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The recent upheaval in the office-equipment retail business,

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The recent upheaval in the office-equipment retail business, [#permalink] New post 05 Mar 2005, 17:08
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The recent upheaval in the office-equipment retail business, in which many small firms have gone out of business, has been attributed to the advent of office equipment “superstoresâ€
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 [#permalink] New post 05 Mar 2005, 17:18
B

advertising of low prices has forced the prices down in the retail market..which directly supports the evidence in the argument
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Re: CR- office eqpmt [#permalink] New post 05 Mar 2005, 21:18
we need to show that the superstors control large portion of the market so that these store can keep the price down..

(A) strenghten the argument.

(B) The superstores’ heavy advertising of their low prices has forced prices down throughout the retail market for office supplies.......... it only weakens that the prices are not low.
(C) out of scope. irrelavant.
(D) Most of the office equipment superstores are owned by large retailing chains that also own stores selling other types of goods.. if these superstore are owned by the large retail chain, these super store control large portion/share of the market and this control reduces the prices. of the office equipment.
(E) also strenghten the argument.

Guys, what about D?
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Re: CR- office eqpmt [#permalink] New post 05 Mar 2005, 21:53
MA wrote:
(D) Most of the office equipment superstores are owned by large retailing chains that also own stores selling other types of goods.. if these superstore are owned by the large retail chain, these super store control large portion/share of the market and this control reduces the prices. of the office equipment.


I think u r right.. I was looking for this kind of answer but could not understand the meaning of (D)
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 [#permalink] New post 05 Mar 2005, 22:12
My choice would be D.

(A) Most of the larger customers for office equipment purchase under contract directly from manufacturers and thus do not participate in the retail market.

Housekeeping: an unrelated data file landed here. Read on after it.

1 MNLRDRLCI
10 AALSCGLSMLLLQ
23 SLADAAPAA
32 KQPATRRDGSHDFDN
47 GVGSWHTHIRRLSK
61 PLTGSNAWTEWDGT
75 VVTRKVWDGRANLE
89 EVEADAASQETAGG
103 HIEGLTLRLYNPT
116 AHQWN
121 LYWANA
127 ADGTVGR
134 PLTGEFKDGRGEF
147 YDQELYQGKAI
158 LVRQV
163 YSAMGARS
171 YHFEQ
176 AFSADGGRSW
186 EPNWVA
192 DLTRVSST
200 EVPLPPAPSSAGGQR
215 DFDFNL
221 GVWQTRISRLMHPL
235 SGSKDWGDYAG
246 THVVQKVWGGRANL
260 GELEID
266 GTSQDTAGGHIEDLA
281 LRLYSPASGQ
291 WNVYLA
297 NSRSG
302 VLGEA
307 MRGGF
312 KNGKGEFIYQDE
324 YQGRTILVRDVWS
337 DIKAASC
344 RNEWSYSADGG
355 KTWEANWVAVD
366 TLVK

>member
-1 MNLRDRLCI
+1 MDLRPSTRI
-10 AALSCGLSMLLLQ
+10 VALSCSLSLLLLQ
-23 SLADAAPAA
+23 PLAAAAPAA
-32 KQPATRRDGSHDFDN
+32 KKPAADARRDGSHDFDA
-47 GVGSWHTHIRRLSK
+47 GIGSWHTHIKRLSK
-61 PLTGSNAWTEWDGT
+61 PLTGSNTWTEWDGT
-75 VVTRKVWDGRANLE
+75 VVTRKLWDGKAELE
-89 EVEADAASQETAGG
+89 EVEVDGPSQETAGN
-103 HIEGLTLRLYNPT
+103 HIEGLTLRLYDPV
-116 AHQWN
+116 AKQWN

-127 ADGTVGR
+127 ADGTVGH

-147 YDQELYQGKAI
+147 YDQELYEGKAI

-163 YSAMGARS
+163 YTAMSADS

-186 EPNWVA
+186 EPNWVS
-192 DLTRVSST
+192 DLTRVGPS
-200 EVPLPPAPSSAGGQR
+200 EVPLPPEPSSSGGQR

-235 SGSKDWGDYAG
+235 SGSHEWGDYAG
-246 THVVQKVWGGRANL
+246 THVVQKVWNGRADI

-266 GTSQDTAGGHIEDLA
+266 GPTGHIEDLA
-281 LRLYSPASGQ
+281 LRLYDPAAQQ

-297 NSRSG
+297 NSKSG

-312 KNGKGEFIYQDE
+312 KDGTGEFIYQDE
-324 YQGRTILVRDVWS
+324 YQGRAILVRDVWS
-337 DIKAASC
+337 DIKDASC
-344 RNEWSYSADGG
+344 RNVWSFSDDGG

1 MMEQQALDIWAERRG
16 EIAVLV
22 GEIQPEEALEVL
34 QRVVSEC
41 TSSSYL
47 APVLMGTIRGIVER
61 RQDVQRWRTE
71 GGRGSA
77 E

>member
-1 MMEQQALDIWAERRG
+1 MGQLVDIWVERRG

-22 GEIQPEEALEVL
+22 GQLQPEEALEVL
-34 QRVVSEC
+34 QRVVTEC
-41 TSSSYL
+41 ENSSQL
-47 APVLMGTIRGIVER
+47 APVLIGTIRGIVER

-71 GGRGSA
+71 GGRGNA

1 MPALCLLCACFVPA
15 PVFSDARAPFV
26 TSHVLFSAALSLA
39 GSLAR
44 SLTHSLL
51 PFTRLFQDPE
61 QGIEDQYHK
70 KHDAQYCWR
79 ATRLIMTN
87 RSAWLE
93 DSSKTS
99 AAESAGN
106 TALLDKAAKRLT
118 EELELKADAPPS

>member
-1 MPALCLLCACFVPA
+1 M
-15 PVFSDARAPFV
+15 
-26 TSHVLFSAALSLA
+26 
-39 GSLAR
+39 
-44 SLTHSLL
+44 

This cannot weaken the argument. It's more of an irrelevant detail.

(B) The superstores’ heavy advertising of their low prices has forced prices down throughout the retail market for office supplies.
Even if this is true, it explains the lower prices of the office equipment and does not refute the flawed analysis.

(C) Some of the superstores that only recently opened have themselves gone out of business.
Not useful to weaken the argument.

(D) Most of the office equipment superstores are owned by large retailing chains that also own stores selling other types of goods.
In this case, the large retailing chains hold a major portion of the office-equipment marketshare instead of the superstores which sell them, 'cos these chains own such stores. And since this results in superstores owning a large marketshare of office equipments, it readily results in lower prices of the same.


(E) The growing importance of computers in most offices has changed the kind of office equipment retailers must stock.
Nope. No impact on the argument.
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Re: CR- office eqpmt [#permalink] New post 05 Mar 2005, 23:26
[quote="swath20"]The recent upheaval in the office-equipment retail business, in which many small firms have gone out of business, has been attributed to the advent of office equipment “superstoresâ€
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Re: CR- office eqpmt [#permalink] New post 05 Mar 2005, 23:35
[quote="swath20"]The recent upheaval in the office-equipment retail business, in which many small firms have gone out of business, has been attributed to the advent of office equipment “superstoresâ€